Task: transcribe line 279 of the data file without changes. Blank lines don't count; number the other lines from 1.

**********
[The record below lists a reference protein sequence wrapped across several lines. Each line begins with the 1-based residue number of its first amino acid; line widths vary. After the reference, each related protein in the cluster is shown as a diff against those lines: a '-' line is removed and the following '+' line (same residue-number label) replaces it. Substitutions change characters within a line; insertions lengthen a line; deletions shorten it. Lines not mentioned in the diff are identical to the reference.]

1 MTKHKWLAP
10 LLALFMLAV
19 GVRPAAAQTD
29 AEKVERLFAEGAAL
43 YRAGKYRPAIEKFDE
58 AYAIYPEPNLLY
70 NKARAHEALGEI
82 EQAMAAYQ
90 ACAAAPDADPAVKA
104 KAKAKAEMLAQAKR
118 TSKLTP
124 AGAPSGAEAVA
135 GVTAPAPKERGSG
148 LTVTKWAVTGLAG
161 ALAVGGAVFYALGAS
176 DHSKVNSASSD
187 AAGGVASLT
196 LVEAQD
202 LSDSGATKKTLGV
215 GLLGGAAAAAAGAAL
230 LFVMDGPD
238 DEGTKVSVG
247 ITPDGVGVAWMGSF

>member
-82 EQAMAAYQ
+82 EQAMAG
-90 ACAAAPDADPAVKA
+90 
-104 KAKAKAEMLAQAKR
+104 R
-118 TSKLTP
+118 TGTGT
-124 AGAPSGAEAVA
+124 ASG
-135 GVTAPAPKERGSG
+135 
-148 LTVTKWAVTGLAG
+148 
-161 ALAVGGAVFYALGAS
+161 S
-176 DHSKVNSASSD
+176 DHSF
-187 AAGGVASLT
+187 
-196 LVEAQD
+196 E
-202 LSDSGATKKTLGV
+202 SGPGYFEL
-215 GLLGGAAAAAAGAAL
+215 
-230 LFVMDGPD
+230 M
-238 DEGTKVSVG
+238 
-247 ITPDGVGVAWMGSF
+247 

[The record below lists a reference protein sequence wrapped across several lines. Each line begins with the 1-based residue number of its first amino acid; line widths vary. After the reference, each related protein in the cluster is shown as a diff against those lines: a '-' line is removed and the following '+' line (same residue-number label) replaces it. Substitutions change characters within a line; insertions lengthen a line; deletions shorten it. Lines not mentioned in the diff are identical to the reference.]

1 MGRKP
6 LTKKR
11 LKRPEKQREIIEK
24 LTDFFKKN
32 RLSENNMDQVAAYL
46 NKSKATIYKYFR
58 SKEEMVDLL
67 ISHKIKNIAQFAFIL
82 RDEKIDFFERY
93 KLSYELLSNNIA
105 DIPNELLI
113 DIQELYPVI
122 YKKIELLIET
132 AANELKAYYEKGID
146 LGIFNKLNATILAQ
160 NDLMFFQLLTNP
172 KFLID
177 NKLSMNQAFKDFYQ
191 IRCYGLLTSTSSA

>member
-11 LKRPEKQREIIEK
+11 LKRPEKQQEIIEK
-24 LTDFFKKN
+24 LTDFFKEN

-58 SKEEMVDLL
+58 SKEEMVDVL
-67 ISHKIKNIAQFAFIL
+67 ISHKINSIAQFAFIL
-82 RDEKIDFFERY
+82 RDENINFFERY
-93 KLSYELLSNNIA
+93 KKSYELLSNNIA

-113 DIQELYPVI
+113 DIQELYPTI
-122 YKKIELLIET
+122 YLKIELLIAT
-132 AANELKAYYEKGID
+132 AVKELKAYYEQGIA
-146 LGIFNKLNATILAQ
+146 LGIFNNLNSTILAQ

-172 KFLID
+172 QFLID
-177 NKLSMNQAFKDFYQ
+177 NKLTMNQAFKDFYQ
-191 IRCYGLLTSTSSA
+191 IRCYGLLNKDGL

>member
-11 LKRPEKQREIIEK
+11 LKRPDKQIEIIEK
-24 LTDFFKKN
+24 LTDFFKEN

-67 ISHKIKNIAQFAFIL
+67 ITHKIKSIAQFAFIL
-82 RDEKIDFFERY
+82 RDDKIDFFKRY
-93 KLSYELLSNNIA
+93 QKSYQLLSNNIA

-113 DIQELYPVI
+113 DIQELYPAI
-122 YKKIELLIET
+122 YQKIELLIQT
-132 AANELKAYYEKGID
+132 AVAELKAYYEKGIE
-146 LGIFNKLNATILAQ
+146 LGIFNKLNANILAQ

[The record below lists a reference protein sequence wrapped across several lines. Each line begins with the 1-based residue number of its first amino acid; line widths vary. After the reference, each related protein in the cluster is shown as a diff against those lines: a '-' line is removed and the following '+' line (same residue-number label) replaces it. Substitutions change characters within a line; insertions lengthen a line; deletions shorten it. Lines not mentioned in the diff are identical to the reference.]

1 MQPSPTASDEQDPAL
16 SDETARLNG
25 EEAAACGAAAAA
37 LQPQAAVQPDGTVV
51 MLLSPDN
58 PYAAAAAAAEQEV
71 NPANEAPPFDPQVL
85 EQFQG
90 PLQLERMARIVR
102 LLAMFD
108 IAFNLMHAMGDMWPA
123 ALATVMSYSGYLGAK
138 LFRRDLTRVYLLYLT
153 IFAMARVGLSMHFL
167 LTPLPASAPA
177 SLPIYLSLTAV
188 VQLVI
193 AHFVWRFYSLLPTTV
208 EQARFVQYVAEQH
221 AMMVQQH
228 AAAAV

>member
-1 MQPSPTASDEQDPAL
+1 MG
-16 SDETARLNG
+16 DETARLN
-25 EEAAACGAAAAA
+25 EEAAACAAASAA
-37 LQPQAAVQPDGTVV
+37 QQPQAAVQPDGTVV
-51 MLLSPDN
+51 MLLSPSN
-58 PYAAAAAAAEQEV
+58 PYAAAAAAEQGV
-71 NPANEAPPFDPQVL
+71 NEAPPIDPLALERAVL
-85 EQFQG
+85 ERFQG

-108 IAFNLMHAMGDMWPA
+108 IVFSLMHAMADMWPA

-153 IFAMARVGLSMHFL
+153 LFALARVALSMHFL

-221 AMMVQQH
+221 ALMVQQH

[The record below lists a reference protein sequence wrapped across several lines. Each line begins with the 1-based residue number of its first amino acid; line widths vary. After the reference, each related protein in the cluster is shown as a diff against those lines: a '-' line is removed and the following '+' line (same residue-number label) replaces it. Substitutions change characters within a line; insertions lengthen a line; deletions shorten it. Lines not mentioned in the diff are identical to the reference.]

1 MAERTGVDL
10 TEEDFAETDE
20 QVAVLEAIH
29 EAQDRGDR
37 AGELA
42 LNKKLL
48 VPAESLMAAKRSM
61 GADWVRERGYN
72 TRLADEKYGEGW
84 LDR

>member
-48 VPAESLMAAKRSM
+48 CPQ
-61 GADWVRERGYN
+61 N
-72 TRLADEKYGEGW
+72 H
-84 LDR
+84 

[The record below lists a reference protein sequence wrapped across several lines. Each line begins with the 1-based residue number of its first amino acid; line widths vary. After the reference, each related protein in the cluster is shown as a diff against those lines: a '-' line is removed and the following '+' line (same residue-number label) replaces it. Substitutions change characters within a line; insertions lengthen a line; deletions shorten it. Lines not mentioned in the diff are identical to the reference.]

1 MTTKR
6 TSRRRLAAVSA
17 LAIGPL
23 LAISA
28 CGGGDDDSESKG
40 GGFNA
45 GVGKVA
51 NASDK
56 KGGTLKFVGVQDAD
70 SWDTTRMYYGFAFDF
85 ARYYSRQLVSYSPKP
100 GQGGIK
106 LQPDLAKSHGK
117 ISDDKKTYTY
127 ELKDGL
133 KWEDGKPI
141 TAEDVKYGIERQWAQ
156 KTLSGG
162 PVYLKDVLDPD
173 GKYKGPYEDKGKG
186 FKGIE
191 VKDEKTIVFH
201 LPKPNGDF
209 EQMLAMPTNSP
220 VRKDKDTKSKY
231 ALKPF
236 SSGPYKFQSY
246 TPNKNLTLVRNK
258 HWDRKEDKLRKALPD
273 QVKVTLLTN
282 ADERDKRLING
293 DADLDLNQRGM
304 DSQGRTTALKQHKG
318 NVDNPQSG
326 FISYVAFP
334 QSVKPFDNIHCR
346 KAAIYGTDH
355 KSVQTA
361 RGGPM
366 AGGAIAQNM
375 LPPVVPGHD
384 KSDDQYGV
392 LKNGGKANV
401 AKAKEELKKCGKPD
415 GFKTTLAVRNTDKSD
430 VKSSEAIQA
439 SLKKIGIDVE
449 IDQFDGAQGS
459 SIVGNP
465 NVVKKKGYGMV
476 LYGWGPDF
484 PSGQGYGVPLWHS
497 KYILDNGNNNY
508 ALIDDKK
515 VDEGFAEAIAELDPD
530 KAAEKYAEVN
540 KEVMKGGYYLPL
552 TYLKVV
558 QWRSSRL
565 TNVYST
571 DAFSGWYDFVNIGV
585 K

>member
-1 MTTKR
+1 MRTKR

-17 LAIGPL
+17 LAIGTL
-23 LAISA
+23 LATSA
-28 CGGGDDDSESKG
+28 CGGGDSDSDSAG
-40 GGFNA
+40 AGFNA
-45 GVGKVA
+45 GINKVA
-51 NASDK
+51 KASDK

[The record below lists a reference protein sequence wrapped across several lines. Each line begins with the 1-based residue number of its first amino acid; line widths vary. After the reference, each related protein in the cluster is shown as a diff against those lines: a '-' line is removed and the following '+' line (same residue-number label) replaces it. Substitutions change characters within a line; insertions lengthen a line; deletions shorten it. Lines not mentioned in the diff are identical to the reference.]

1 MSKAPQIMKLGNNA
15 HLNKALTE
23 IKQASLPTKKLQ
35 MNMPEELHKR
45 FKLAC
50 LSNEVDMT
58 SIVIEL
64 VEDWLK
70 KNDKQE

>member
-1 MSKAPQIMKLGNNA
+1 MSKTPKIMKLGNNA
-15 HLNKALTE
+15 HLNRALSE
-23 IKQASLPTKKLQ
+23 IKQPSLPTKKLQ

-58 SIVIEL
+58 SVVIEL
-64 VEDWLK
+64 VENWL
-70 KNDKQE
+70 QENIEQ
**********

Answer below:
+1 MSKTPKIMKLGNNA